Jim Gibbons was born and raised in Sparks, Nevada, and attended Nevada public schools and universities. Gibbons earned a B.S. in Geology from the University of Nevada, Reno, and a Master's degree in Mining/Geology from the University of Nevada's Mackay School of Mines. He went on to earn his J.D. from Southwestern University School of Law and completed his post-graduate work at the University of Southern California. Gibbons is a former combat pilot and decorated veteran of both the Vietnam and Persian Gulf Wars. He served in the U.S. Air Force from 1967 to 1971 and graduated from the USAF Air Command and Staff College as well as the Air War College. He joined the Nevada Air Guard in 1975, attaining the rank of Colonel, and served as the group's Vice Commander from 1990 through 1996. He transferred from the Nevada Air Guard to the Air Force Reserves, where he served until 1998. During his military service, Gibbons received 19 service medals, including the Legion of Merit, Distinguished Flying Cross, Air Medal with Two Oak Leaf Clusters, Aerial Achievement Medal, and Air Force Commendation Medal with One Oak Leaf Cluster. He also was awarded the Distinguished Flying Cross for his extraordinary achievement while participating as an RF-4C Flight Leader in the Gulf War.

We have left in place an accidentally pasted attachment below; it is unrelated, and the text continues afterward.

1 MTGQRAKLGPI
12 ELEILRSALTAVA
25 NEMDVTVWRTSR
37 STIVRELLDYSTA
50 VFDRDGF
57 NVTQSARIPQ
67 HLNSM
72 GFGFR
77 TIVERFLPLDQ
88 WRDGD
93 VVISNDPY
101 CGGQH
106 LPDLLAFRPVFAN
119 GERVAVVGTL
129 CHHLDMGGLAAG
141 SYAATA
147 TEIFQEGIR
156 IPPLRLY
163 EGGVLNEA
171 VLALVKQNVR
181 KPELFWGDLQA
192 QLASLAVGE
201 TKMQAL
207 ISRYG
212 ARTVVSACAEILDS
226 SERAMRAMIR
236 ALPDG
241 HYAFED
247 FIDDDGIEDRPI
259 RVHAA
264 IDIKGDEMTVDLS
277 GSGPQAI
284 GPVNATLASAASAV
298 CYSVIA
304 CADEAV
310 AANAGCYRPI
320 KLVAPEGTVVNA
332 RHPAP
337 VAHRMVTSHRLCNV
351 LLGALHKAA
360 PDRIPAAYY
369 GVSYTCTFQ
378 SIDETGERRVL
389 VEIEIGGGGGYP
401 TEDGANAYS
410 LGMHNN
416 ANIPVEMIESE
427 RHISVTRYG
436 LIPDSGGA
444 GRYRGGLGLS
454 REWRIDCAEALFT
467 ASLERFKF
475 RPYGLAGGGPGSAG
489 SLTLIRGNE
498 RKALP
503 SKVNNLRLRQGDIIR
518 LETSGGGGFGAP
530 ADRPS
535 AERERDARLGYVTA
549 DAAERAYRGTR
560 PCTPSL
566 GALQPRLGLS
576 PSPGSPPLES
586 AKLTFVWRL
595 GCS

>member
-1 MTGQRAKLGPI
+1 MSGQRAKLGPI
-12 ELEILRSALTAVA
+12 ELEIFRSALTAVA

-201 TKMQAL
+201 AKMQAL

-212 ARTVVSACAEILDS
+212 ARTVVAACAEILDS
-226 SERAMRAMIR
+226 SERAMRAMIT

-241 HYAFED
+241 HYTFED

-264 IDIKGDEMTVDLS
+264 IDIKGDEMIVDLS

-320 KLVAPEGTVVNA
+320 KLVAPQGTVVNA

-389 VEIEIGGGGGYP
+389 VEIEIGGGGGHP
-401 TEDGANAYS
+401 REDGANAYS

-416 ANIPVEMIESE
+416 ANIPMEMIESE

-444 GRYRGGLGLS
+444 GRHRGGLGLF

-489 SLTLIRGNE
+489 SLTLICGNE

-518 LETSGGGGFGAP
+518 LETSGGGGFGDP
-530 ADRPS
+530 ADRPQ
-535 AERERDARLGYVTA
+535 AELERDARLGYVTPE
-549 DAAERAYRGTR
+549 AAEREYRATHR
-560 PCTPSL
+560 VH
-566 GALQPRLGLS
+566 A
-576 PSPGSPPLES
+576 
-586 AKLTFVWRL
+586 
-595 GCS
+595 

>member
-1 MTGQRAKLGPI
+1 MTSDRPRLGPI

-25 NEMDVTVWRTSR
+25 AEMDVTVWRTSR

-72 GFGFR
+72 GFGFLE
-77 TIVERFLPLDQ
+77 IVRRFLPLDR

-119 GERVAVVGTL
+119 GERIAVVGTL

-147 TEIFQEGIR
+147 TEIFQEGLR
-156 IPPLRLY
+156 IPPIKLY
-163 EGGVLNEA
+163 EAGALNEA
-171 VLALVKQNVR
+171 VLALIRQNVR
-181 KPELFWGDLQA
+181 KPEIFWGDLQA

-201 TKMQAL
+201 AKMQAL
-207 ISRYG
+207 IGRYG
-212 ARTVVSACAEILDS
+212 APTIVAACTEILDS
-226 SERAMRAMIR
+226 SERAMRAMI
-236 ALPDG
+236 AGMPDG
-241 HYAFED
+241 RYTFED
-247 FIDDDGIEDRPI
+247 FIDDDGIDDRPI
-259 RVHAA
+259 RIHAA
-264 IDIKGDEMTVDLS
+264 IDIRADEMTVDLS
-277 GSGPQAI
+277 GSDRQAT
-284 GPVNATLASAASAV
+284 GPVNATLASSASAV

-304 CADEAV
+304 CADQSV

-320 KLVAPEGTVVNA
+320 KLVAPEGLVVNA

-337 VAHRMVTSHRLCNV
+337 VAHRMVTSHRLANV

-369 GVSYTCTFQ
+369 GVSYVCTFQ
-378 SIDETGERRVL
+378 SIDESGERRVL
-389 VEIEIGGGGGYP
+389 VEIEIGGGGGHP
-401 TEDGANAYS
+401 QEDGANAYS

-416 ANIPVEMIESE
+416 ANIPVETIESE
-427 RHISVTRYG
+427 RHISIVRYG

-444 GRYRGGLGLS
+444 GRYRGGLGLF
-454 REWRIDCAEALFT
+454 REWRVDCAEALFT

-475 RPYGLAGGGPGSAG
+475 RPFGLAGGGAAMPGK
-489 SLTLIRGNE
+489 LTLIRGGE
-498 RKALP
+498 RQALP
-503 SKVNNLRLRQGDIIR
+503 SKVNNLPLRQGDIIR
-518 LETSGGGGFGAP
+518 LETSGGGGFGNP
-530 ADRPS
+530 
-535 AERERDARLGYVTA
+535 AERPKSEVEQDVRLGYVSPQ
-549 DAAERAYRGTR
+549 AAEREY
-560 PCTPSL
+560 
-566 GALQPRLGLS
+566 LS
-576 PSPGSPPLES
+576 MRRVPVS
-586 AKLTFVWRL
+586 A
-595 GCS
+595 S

Gibbons served three terms in the Nevada State Legislature and went on to win election to four terms in the U.S. House of Representatives. During his congressional tenure, Gibbons served as chairman of several key committees and subcommittees with jurisdiction over our nation’s intelligence capabilities, homeland security, military, and our natural resources. Following the September 11, 2001, terrorist attack he authored and introduced bipartisan legislation that would become the basis for the Homeland Security Act, under which the Department of Homeland Security was created.
Gibbons was elected Governor of Nevada in November 2006. As governor, he worked to attract renewable energy production to Nevada and created a Spending and Government Efficiency Commission. Opposed to any tax increases as a means of closing the state’s budget gap, Gibbons faced a legislature that ultimately enacted a combination of tax increases with spending cuts over his veto.
Gibbons lost the 2010 Republican gubernatorial primary to Brian Sandoval, who went on to win the general election.